30 August 2015

Paines Plough 2014 (Act III - assets)


Having previously looked at revenue and expenditure, this third and final part will look at what those numbers really mean for Paines Plough and consider what we might expect to see from them in the future. Here's a quick recap:

£2013/20142012/2013Growth% Growth
Arts Council Portfolio funding314,344313,8015430.17%
Project Specific funding218,483299,896(81,413)-27.15%
Production Revenue139,844168,524(28,680)-17.02%
Donations & other18,09514,7233,37222.90%
Total Revenue690,766796,944(106,178)-13.32%
Support Costs294,545260,91633,62912.89%
Production/Running Costs321,493276,42145,07216.31%
Expenditure616,038537,33778,70114.65%
Profit74,728259,607(184,879)-71.21%

Given that Paines Plough has shown a profit for the last few years (also retaining £47,777 in 2012), it could start to look as if they're swimming in cash. However, it's worth remembering that in 2011 they posted a loss of £-137,045 and that their cash assets are heavily restricted.

In the last installment I mentioned that the 'safer' option for an arts business model is to take measured risks with production costs rather than adding overhead to the support costs (IE small overhead supported by principle activities rather than large overhead to be supported once the organisation 'scales') and this appears to be exactly what happened with the loss sustained in 2011. With the appointment of James Grieve and George Perrin as Artistic Directors in February 2010, Paines Plough took the decision to use up the majority of their reserves to expand their output in an attempt to attract additional funding. An astute gamble (with fairly limited downside given the organisation's position at that time) and there's no doubt that it has paid off for them.

The reserves mentioned above are an important consideration when looking at Paines Plough's overall financial position. Whilst the charity shows a profit of £74,728 for 2014, that does not represent unrestricted cash that can be used for any purpose. Paines Plough actually split their cash holding into a number of different funds:

- 'General Funds' are unrestricted and can be put to any purpose (as long as that purpose falls within core charitable activities). These funds are as close as a charity comes to a true cash asset. ACE portfolio funding and Production Revenue come under this heading.
- 'Designated Funds' are set aside from the General Funds for a specific internal purpose. For example, Paines Plough have made the strategic decision to isolate £40,000 of General Funds for Support Costs. This fund is intended to insure against the loss of an expected funding stream so will generally not be treated as unrestricted cash unless absolutely required.
- 'Restricted Funds' are those that must be spent on a specified project. Since funding can be received and spent in different accounting periods, Restricted Funds are often carried forward to the next period. These funds are an asset but not a truly fungible cash asset.

With that in mind, the below shows how Paines Plough's funds were split at the end of the 2014 period. In addition to the growth of the General Fund, the Designated Funds have been expanded and liabilities have been reduced by around £20,000. All in all, this paints a very healthy picture. Websites like DueDil report the organisation's cash at ~£500,000 but as you see below, this is not a true cash number because it is already allocated.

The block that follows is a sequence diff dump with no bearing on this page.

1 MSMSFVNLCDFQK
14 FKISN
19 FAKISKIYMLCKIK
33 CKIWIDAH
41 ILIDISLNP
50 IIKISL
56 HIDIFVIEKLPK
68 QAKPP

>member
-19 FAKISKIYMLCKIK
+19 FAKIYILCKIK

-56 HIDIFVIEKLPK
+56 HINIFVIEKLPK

£2013/20142012/2013Growth% Growth
General Fund92,31128,54763,764223.36%
Designated Funds40,00020,00020,000100.00%
Restricted Funds349,391358,427(9,036)-2.52%
Total Funds481,702406,97474,72818.36%

So what to expect from 2015? Well, construction of The Roundabout has been completed so a substantial amount of the Restricted Funds will no doubt be converted to a tangible asset. Designated Funds should remain constant and I assume the General Fund will be put to work expanding output or improving production values. Most fascinating will be to see if The Roundabout allows for Project Specific Funding to continue to grow and how that's traded off against Production Revenue and Production Costs. Following 2011's strategic decision to expand output, Paines Plough have been able to take another astute gamble by building themselves a pop-up venue. Just as the 2011 decision has allowed them to move up to the next level, there is reason to be very optimistic that The Roundabout will do the same thing for them over the next few years.

Returning to the original question of the sustainability of small-scale touring, I suppose it all comes down to perspective. From Paines Plough's perspective it certainly seems they are in a growth stage so sustainability is likely taken as a given. Do the 18 actors employed in 2014 consider small-scale touring a sustainable activity? On average, it looks like they were paid ~£2,400 for 11 performances each so... maybe? How about the writers? Well Paines Plough paid out £14,131 for 'Theatre Writing/Royalties and Commissions' in 2014 (could well be more not shown in their accounts from collaborative productions). This was over 8 productions for an average of ~£1,750 per year per writer. Assuming those numbers are correct, I doubt that writers really consider small-scale touring a sustainable platform for their work. Obviously Paines Plough is not the only employment for those artists and this is not a criticism of Paines Plough whose support for artists, new writing and small-scale touring deserves to be held in very high regard. However, there is much to be done before questions about the sustainability of small-scale touring from all corners of the audience are a thing of the past.